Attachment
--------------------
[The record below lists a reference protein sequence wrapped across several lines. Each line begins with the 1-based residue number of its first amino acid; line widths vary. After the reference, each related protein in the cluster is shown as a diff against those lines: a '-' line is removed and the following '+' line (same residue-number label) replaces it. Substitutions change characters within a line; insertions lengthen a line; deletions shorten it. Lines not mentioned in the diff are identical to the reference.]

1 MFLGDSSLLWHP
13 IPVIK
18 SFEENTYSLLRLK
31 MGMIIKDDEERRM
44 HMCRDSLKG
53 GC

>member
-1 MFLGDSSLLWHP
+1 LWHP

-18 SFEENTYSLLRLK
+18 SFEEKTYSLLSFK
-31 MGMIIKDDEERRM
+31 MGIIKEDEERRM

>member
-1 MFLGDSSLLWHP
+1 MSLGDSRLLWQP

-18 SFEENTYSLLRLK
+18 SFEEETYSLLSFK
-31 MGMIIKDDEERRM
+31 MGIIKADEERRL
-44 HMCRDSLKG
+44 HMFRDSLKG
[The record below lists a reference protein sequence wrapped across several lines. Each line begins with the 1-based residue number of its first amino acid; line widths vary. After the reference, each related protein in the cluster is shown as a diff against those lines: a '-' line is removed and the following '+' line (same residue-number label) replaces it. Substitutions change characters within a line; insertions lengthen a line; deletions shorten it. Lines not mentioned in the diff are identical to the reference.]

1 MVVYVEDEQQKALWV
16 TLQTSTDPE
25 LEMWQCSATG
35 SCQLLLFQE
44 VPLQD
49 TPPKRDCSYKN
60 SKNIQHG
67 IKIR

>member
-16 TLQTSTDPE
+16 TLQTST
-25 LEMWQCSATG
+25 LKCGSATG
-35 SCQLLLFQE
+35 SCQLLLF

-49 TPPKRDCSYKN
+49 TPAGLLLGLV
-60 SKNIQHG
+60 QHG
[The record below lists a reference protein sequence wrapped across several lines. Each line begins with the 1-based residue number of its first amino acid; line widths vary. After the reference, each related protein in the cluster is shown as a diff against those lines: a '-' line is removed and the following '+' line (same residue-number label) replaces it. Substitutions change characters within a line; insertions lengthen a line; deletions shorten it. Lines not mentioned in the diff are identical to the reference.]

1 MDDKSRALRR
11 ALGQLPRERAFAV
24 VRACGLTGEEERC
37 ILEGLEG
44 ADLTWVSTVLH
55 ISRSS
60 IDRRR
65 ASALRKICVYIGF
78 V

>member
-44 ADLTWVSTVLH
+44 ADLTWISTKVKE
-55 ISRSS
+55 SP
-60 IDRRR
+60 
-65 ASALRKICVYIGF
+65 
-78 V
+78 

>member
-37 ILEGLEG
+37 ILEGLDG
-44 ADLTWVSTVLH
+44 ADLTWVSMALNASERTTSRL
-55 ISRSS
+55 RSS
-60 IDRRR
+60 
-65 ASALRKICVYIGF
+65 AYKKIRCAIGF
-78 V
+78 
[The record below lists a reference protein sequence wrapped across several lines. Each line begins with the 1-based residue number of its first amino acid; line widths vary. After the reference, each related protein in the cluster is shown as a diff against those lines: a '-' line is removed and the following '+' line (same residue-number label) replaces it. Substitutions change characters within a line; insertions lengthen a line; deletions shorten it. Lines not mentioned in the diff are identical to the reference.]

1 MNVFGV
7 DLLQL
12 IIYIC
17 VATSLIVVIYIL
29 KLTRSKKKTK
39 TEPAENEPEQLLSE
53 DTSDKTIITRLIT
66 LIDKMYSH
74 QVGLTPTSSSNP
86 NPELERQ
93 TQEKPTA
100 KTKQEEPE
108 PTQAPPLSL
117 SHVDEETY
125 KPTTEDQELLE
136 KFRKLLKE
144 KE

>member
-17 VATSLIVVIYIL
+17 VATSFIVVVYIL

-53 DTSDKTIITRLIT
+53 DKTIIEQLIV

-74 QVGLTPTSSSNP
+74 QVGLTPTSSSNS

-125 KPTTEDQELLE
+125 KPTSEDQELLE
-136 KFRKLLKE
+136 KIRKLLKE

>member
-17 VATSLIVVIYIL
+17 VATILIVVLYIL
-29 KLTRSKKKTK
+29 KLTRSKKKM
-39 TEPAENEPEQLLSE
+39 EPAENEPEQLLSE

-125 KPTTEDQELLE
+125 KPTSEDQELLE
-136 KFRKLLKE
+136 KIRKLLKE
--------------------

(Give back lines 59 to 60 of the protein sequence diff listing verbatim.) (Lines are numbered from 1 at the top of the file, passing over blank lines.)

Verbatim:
-60 IDRRR
+60 